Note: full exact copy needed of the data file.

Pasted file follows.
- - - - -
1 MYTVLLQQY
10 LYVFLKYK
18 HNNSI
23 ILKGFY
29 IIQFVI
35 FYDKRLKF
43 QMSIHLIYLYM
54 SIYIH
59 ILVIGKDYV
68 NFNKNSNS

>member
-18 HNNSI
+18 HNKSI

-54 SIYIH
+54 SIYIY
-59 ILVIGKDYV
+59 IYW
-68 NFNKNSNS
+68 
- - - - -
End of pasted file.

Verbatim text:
1 MYTVLLQQY
10 LYVFLKYK
18 HNNSI
23 ILKGFY
29 IIQFVI
35 FYDKRLKF
43 QMSIHLIYLYM
54 SIYIH
59 ILVIGKDYV
68 NFNKNSNS

>member
-18 HNNSI
+18 HNKSI

-54 SIYIH
+54 SIYIY
-59 ILVIGKDYV
+59 IYW
-68 NFNKNSNS
+68 